I know I’m late; I was pretty busy this past weekend. Hope you enjoy this story. This story is set in the aftermath of a nuclear fallout. Tried to practise my descriptive skills, any feedback is welcome.
Inside the bomb shelter, Jenny awoke. She looked to her left at her younger brother. Wrapped up in a bundle of blankets, Bobby was still sleeping peacefully.
Rubbing her eyes and yawning, she took out her toothbrush from her duffel bag. The bristles were frayed and worn from weeks of continuous use. She could no longer get a replacement, though. She doubted that the nearest supermarket was still active. It had probably been overrun by survivors.
She squeezed out a minuscule blob of toothpaste onto the toothbrush and moistened her mouth with her own saliva. Clean, non-irradiated water was scarce. Jenny’s bomb shelter had a tap that was supplied with groundwater, but she had tested the water and it was contaminated with too much radiation to be fit for drinking. Jenny and her brother were currently rationing their water from a reserve tank in their shelter.
She finished brushing her teeth and spat out the paste into the sink. Bobby stirred and pulled the blankets closer to himself.
Kurt Vonnegut’s Slaughterhouse-five lay next to her mattress. She had just finished it yesterday. She remembered the day she had borrowed it from the library. It was also the day that the atomic bombs had started flying.
Jenny and Bobby’s parents had been away from home when the bomb sirens rang out; their dad had been away on a business trip to Florida, her mother had been teaching in the neighbourhood school. Jenny had rushed Bobby down to the bomb shelter. From within, they heard the muffled explosions as the nuclear warheads rained down on the town. When the bombing stopped, she had checked Twitter on her phone. Her stream was abuzz as friends came online to check frantically that all their BFFs were alive. Jenny’s best friend hadn’t been online. She had sent her a tweet. She hadn’t received a reply since. She hadn’t heard from her mum or dad either.
She checked the news sites. America had declared war on North Korea, and the worse scenario that anyone had been too scared to envision had come alive: they had launched their nukes at each other. Other countries had taken either side, and soon enough, the entire world had descended into nuclear holocaust.
She had long been used to reading about the plights of citizens in war-torn countries as part of her current affairs studies in school. All that did for her was give her writing points for her essays, and filled her with some passing sympathy, and she would say a short prayer for the downtrodden. Now, she wondered, was she the subject of anyone’s prayers or sympathies, in some country that had perhaps been left untouched by nuclear war?
She hadn’t left the shelter for three weeks now. She was afraid of what she would see. In three weeks, she and her brother had established a living routine in their bunker. Wake, eat breakfast from tinned food, while away the time playing chess, talking, or reading, then sleep. But she knew this couldn’t last forever. The water reserves were already halfway through, despite their best efforts to use as little as possible. She had to find another source of water. If only they had a water purifier or condenser…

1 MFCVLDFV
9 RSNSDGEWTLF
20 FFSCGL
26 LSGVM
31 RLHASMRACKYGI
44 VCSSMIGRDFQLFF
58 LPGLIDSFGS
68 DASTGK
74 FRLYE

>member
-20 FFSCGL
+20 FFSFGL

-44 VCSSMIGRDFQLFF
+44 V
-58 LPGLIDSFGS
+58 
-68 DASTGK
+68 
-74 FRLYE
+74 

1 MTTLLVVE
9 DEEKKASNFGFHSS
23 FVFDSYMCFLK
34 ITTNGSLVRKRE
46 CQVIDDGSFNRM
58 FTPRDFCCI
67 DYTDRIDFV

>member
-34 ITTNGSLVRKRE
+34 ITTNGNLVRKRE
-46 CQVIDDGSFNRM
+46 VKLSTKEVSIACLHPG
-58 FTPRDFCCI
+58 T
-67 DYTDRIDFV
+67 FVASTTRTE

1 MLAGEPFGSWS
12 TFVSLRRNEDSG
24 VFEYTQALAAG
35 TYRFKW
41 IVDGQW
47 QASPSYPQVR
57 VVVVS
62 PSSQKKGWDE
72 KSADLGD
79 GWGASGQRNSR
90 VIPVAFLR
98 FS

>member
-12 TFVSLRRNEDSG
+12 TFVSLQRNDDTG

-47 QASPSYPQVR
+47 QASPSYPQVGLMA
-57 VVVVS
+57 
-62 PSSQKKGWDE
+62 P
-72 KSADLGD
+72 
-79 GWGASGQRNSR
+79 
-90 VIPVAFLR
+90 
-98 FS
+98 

She went to her brother, who was still snoring gently. “Bobby?” she shook him awake as he opened his eyes blearily. “I’m going out for a while,” she told him. “S’okay,” he mumbled. “Take care sis.”
She opened the hatch. Some sunlight hit her hand, and it stung. She went back in to put on a jacket.
She lifted up the hatch and walked out for the first time in three weeks.
Most of the surrounding buildings had been reduced to rubble, including her own house. She felt her skin chilled even underneath the jacket. The atmosphere was hazy with dust thrown up from the destroyed buildings. The sun, obscured by the haze, was not glaring, but it seemed hotter than usual; she could feel her hands burning up. She stuffed her hands into her pockets. She recalled some factoids from her science classes in school, when there still was school. Nuclear winter, destruction of the ozone layer, so on and so forth.
She went under the shadow of a destroyed building and sat against it. She stared at the wasteland that surrounded her. Just a month ago, the streets would have been filled with honking cars, children laughing as they rode in their bicycles, runners jogging by with earphones stuck in their ears. But now, nothing. No sounds. Only a slight stirring of the wind, the sky continually overcast, yet the sun more scorching than ever.
She couldn’t take it any more. How was she going to keep her brother and herself alive? She was only fifteen, she didn’t even know where to go…she buried her head in between her knees and cried.
She didn’t hear the footsteps that got louder between her sobs. “Jenny? Is that you?” a familiar voice pierced through her crying. She looked up at the person who had called her name.
“Dad?” he was almost indistinguishable beneath the balaclava and the scarves. “Dad!” she cried as she jumped up and hugged him. “You’re alive!” She continued to cry into her father’s jacket.
She looked up at his smiling face. “I thought you were dead! How did you make it back from Florida?”
“I’ll tell you the whole story. It’s a long way from Florida without a flight.” Her father looked around. “Is Bobby – ”
“Yes, he’s still alive! I’ve been taking care of him. We’ve been living in the shelter since the bombing.” she ushered him towards the hatch.
“That’s a relief!” her dad laughed. “What about mum?”
“I have no idea, Dad,” said Jenny, her voice tinged with sadness.
“We’ll find out, okay?” her dad patted her reassuringly. “Let’s go back to the shelter first, so I can see Bobby.”
Jenny rubbed the tears from her eyes, and followed her dad back to the bomb shelter, hope filling her heart.